Tuesday, June 14, 2011

Letting Go

The other day I discovered a new blog: The A-Word.  (Good stuff!  Heather St. Clair is one to follow.)  Anyway...the first post I read was "A Common Theme".  It was basically a post of pictures of Heather, her husband and two sons.  In every picture Heather has one arm wrapped around her son, Brian.  She writes:
I'm afraid Brian will see something he likes and bolt for it.

I'm afraid I won't see him leave and then when I do and start to yell his name I'll be overwhelmed realizing Brian doesn't respond to his name.

I'm afraid he'll realize he's lost but not be able to tell anyone his name, age, or where he lives.

I'm afraid he'll go to any adult that offers him a smile and a hand to hold on to.
Sound familiar?  I have these same fears.  I'm sure many of us do.

Holding on for dear life at The Magic Kingdom
Her post really struck me because we have so many pictures where I'm holding on to (more like clutching) The Boy for dear life.  Pictures where my hand is clamped tightly around his wrist, as his hand can so easily slip out of mine.  I hardly ever let go of The Boy when out in public.  When we take the busy NYC subways, I hold on to him with both hands while walking on the platform.  I often wonder: When is it safe to let go? Will I always have to hold his hand?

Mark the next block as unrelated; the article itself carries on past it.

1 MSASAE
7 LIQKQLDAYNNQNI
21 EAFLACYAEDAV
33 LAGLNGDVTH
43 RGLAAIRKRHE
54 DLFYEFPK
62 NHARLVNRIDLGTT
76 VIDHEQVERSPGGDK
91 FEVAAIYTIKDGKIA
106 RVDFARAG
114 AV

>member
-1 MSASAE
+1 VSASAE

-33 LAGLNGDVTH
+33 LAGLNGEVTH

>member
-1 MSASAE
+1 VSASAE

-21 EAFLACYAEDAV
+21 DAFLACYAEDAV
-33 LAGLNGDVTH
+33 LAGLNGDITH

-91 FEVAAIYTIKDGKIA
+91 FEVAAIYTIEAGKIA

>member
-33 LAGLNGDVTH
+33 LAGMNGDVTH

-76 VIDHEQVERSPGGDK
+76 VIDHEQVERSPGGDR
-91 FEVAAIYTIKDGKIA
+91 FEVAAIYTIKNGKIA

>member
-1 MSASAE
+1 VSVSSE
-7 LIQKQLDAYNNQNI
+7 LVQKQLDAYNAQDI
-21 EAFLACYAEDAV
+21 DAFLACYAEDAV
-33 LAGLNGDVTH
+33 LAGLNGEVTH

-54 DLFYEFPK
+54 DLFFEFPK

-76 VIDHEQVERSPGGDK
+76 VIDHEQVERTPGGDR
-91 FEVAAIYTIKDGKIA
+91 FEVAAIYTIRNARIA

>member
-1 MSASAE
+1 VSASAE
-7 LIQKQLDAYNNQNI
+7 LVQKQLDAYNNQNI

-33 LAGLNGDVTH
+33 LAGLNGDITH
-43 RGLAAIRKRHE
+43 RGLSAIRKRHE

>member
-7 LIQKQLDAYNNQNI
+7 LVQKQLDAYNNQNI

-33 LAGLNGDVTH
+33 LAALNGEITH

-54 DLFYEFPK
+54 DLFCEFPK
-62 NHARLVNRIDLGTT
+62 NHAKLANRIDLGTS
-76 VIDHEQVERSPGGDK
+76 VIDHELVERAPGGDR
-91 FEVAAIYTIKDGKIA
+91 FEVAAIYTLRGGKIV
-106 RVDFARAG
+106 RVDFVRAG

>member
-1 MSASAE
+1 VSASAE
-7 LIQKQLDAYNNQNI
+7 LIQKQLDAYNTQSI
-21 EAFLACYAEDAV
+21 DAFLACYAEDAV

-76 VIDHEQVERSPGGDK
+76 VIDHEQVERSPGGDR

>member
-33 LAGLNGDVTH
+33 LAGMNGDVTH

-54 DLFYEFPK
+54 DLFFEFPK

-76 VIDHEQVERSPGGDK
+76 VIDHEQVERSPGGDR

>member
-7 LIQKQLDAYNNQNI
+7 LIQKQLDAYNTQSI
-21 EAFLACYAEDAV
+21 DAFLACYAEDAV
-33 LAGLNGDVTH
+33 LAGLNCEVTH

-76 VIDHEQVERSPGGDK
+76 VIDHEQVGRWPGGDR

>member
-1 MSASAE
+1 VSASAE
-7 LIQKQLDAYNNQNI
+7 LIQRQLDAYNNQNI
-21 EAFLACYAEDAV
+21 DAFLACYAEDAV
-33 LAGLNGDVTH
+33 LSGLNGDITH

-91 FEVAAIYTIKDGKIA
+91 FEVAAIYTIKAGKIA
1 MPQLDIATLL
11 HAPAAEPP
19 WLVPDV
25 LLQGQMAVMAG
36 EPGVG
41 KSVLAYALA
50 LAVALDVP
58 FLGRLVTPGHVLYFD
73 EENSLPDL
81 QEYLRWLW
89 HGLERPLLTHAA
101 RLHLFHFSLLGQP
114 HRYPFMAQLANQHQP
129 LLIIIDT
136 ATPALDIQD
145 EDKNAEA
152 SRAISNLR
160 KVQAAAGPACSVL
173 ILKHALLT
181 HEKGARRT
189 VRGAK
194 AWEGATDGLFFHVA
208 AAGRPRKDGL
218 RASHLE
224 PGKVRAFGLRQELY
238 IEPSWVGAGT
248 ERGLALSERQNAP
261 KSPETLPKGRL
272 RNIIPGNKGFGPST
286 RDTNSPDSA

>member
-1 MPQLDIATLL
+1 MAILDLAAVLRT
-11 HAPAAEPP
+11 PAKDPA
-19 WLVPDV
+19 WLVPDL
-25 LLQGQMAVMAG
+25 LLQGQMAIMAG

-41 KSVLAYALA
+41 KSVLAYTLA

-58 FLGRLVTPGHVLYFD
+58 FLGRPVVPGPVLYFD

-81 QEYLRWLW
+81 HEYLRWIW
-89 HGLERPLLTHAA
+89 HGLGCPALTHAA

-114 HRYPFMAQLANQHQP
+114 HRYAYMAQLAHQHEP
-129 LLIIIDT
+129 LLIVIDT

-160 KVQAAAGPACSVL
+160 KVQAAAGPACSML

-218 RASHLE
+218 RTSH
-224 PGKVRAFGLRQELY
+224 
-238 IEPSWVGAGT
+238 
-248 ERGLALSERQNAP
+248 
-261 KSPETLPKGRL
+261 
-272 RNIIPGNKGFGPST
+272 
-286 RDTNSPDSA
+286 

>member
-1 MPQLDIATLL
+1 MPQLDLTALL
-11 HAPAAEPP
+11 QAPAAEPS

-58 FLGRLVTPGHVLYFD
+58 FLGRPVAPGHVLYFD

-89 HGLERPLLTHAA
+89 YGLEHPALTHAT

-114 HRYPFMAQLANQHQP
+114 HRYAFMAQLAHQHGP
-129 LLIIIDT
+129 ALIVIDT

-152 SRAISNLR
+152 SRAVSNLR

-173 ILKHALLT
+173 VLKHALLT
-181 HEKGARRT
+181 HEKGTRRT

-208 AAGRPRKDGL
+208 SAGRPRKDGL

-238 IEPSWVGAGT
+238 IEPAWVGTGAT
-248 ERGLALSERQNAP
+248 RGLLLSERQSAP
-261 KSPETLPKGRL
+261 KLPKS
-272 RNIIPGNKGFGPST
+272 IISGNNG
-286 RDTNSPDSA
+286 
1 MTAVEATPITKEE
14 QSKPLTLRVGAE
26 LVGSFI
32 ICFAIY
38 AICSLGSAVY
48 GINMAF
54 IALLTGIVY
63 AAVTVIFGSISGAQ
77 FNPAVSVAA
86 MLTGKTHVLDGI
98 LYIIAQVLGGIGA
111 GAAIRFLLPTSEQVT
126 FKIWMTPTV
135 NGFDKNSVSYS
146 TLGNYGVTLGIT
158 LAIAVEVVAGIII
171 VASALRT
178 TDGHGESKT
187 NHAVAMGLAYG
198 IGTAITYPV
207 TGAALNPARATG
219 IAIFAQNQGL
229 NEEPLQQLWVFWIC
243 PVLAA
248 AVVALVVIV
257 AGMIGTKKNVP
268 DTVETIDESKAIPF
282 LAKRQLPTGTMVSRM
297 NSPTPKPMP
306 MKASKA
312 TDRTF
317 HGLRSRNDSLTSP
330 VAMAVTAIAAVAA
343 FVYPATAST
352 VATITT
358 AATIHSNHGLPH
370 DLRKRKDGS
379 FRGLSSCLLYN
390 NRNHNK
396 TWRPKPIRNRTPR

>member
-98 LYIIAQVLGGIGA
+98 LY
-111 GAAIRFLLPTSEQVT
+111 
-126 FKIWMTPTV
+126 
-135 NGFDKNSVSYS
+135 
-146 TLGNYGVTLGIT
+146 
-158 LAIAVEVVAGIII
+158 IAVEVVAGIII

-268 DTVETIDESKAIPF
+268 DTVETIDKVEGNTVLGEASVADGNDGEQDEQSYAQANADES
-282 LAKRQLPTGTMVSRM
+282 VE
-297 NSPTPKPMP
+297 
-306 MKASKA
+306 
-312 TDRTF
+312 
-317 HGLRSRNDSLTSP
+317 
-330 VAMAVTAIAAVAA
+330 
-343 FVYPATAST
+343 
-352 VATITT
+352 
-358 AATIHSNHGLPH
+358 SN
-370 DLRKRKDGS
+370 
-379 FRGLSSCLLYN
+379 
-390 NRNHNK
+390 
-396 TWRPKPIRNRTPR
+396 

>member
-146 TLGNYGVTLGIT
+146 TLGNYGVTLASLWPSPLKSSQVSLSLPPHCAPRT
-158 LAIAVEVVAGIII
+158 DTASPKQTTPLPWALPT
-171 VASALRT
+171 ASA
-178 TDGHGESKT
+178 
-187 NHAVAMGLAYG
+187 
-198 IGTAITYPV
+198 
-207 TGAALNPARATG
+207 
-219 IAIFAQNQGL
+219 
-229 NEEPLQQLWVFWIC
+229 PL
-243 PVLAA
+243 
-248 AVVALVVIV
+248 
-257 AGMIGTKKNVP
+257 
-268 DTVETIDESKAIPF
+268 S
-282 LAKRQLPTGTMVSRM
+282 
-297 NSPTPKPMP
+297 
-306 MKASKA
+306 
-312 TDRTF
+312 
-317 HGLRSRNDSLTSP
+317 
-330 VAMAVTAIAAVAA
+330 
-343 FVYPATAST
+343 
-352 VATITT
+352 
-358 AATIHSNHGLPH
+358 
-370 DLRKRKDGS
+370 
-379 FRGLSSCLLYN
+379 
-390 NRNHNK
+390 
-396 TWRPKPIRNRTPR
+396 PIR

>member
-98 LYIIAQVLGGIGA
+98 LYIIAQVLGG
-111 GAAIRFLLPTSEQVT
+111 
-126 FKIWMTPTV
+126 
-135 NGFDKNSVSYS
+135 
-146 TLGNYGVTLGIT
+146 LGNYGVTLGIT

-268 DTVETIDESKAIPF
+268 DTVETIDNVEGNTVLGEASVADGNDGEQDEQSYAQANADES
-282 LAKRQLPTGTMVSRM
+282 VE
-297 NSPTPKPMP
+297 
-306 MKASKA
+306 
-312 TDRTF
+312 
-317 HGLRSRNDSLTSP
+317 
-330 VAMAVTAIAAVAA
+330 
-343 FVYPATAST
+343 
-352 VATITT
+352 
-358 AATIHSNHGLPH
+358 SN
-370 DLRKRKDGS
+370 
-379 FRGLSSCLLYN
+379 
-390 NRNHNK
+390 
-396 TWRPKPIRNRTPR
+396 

Last week while we were walking into The Magic Kingdom, I saw a grandmother walking with her grandson.  The grandmother was small, frail, her back slightly bent from age.  She moved slowly, taking small cautious steps.  Her grandson was taller than her, probably about fifteen.  His steps were just as cautious and slow, he wore a silver medical bracelet around his wrist, he looked all around, but focused on nothing in particular - he was clearly special needs.  And the grandmother was holding her grandson's hand.  I don't think there was any chance he would run away, and if he did - the grandmother certainly wasn't chasing after him.  She wasn't squeezing his hand in fear, but holding it loosely, loving, the way I hold The Boy's hand when we're walking in the neighborhood.  As if it were the most natural thing in the world for this young man to be holding his grandmother's hand for support, without any shame or teenage embarrassment.  The sight of them - the sweet gentility of such a gesture between grandmother and grandson, was so poignant, so tender that I felt invasive and forced myself to look away.      

Had this been a "typical" teenage boy, there is no way he would be holding his grandmother's hand.  Especially in a place like Walt Disney World.  I remember my brother as a teenager, he wouldn't even kiss my mother hello in public, let alone hold her hand.

And I realized in a strange way, we are lucky.  Yes, we fear the possibility of letting go.  But there is something beautiful and almost reassuring in knowing, that we get to hold on for a little bit longer.    

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AutismWonderland - written by Lisa Quinones-Fontanez - is a personal blog chronicling a NYC family's journey with autism, while also sharing local resources for children/families with special needs.